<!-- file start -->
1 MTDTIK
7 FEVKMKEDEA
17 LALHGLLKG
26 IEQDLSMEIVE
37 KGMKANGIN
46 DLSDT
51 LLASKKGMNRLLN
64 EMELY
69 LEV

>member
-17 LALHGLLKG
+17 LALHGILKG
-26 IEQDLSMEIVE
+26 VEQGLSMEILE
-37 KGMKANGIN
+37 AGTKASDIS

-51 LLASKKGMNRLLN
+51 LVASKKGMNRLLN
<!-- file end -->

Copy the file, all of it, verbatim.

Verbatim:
1 MTDTIK
7 FEVKMKEDEA
17 LALHGLLKG
26 IEQDLSMEIVE
37 KGMKANGIN
46 DLSDT
51 LLASKKGMNRLLN
64 EMELY
69 LEV

>member
-17 LALHGLLKG
+17 LALHGILKG
-26 IEQDLSMEIVE
+26 VEQGLSMEILE
-37 KGMKANGIN
+37 AGTKASDIS

-51 LLASKKGMNRLLN
+51 LVASKKGMNRLLN